French parents, in a fascinating contrast, introduce new foods to their babies with the goal of awakening their tastebuds - so they introduce new foods in rapid succession and rotate a wider variety of foods.
From your research, it sounds like snacking and convenience food is more of an American phenomenon, any thought as to why parents and children in the U.S. are more prone to eat-on-the go?
I think that our lifestyles are really busy, so that's part of it. We also literally have more snack foods - the snack food industry just proliferated in the last few decades and it's not surprising we gravitate towards what's readily available and convenient.
I think it's also linked to the "event" idea - in Japan, for instance, people don't stand while eating even if they're eating alone. They always sit and take time to eat, without grazing. In many cultures, food is not about convenience; it's about nourishing body and soul.
Why is it so important to have kids that are willing to try new foods?
It's a gift to them, I believe - a wider world opens up to kids when they are adventurous eaters. A varied diet is also often more nutritious.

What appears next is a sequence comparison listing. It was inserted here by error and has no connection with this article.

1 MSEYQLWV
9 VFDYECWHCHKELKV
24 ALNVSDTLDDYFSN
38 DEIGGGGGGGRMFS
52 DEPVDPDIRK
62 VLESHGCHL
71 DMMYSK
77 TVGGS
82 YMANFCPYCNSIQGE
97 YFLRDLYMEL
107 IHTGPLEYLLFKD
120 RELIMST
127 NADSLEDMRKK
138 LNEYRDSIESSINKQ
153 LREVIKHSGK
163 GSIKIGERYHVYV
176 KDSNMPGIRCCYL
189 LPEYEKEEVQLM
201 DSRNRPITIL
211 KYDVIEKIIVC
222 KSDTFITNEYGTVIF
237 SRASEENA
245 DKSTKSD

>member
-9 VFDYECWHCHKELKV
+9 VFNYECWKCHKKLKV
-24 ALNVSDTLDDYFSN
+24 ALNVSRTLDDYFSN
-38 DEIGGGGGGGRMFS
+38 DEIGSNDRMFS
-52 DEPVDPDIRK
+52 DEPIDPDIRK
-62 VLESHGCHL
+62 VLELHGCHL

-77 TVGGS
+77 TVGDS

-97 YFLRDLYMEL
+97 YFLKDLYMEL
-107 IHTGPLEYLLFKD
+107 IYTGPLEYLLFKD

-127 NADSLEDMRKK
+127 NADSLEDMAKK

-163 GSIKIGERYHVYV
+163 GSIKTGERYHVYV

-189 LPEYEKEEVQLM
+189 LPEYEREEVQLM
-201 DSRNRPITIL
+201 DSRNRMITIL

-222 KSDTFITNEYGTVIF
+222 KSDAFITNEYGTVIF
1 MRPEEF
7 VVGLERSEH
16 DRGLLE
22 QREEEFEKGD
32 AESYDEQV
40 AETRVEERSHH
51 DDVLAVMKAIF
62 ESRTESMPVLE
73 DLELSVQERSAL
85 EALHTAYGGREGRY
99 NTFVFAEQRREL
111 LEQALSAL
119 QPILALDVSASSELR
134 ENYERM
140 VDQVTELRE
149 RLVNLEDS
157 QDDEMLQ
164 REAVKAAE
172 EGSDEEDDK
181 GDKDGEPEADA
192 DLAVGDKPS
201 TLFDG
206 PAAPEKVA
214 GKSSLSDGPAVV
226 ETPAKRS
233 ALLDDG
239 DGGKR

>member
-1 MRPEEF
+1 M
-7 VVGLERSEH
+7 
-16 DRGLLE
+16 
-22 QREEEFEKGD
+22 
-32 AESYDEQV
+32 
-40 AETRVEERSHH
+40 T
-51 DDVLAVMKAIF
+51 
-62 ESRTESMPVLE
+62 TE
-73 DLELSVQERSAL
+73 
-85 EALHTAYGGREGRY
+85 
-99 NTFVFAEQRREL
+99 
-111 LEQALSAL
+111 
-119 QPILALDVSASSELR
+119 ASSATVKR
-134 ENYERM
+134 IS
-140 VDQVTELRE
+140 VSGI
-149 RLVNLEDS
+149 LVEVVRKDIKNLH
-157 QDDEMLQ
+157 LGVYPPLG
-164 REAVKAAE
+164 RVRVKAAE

What are your top three methods for encouraging your kids to try new foods?
One: Make sure we actually have it on the table. I know it's a pain to make a food that you're sure your kids may not want to eat, but if it's not there in the first place you're guaranteeing they won't try it. I know some parents who try to introduce one new food at least once a week - you can frame it as fun thing, a "taste test."
Two: have kids help in the preparation of the food. Research shows kids are more likely to try/eat foods they've prepared themselves.
Three: invite over a friend who thinks eating a particular new food is cool. Kids are so influential on one another. If that doesn't work, find other adults who love food and are good role models. One of my daughters loves trumpet mushrooms because she tried them once in an Asian grocery store (they were offering samples). There was a crowd around the chef - it looked so good - she just had to try!
What’s a typical meal like at your house?
Dinner is our biggest meal (breakfast is usually a bit chaotic, and lunch is packed lunch at school). We have a lot of favorites we rotate - Japanese and Korean dishes are staples on our menu, and every few months I try to make a list of a bunch of seasonal menu ideas and post them on the fridge - but when I feel like I'm getting in a rut I like to get ideas from my family or friends. We all like foods that have strong flavors, so we usually gravitate towards ethnic dishes.
Kristen J. Gough is the Global Cuisines & Kids Editor for Wandering
Educators. She shares her family's adventurous food experiences--and recipes--at MyKidsEatSquid.com.
Photos courtesy and copyright Christine Gross-Loh, via her blog: Life Simply Crafted